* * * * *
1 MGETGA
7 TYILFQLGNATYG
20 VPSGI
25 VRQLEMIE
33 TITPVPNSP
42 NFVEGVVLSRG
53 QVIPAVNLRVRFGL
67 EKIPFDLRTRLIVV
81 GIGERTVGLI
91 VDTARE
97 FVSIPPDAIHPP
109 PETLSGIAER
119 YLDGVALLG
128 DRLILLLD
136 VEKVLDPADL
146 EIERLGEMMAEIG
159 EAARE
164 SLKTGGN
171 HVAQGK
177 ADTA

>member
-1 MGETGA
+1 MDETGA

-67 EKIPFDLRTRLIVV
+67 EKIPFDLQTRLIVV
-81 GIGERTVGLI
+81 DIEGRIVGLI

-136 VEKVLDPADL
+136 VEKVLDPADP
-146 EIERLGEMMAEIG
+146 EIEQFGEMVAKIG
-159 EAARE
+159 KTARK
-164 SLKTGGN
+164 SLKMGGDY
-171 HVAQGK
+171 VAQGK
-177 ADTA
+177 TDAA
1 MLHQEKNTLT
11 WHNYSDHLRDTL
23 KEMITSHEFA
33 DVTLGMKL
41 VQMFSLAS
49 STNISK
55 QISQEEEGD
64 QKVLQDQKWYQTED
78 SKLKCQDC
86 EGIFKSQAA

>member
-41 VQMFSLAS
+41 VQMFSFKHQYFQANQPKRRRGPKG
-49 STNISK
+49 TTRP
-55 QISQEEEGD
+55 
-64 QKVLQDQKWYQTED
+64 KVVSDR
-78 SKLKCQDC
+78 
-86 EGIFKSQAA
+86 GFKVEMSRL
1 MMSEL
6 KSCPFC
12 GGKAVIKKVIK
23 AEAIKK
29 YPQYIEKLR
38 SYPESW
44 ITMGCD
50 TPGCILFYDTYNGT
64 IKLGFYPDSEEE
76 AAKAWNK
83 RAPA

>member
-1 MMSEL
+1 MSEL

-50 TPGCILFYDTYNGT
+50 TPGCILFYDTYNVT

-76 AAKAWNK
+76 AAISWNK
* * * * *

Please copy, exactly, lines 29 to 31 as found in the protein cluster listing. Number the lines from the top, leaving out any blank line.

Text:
+136 VEKVLDPADP
-146 EIERLGEMMAEIG
+146 EIEQFGEMVAKIG